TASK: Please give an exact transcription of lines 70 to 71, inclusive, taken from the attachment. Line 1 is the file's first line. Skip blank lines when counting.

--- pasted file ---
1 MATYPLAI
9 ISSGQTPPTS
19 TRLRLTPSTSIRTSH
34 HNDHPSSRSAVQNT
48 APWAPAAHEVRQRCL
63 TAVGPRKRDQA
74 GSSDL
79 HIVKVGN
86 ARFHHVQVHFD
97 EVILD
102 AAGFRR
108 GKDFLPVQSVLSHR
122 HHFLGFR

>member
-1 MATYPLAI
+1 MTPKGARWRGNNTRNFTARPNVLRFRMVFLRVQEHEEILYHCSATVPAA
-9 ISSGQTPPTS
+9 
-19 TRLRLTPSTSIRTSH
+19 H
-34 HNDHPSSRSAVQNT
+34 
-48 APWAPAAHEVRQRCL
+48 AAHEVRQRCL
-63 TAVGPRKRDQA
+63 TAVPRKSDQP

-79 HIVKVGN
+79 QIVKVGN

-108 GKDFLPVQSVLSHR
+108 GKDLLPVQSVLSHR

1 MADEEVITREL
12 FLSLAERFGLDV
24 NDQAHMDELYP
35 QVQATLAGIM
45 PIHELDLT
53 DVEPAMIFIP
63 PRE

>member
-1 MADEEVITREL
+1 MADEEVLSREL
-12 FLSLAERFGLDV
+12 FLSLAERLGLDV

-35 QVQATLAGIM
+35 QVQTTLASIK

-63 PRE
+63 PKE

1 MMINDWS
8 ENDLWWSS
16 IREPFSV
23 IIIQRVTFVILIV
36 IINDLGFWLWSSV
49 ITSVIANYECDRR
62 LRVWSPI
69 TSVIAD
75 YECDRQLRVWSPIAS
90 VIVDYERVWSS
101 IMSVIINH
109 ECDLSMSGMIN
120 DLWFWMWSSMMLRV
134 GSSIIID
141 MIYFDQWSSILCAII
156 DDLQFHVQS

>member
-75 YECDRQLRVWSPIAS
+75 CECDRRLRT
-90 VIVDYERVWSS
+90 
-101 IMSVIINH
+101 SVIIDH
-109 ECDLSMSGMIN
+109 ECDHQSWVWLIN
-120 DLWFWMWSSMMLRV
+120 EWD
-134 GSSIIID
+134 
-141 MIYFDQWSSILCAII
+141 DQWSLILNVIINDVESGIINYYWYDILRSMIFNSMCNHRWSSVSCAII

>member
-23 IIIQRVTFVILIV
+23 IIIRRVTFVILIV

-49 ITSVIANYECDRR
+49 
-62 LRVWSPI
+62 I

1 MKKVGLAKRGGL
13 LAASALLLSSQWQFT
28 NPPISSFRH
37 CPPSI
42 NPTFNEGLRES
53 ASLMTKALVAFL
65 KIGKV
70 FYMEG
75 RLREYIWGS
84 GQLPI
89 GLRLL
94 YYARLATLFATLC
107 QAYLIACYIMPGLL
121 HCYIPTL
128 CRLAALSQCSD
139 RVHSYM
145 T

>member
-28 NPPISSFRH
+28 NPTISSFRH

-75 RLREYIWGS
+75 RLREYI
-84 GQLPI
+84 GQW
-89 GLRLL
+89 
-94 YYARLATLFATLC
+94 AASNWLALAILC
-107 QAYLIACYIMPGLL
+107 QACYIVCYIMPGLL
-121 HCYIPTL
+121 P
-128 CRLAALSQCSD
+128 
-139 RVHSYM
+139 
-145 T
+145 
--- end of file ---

-109 ECDLSMSGMIN
+109 ECDHQSWVWLIN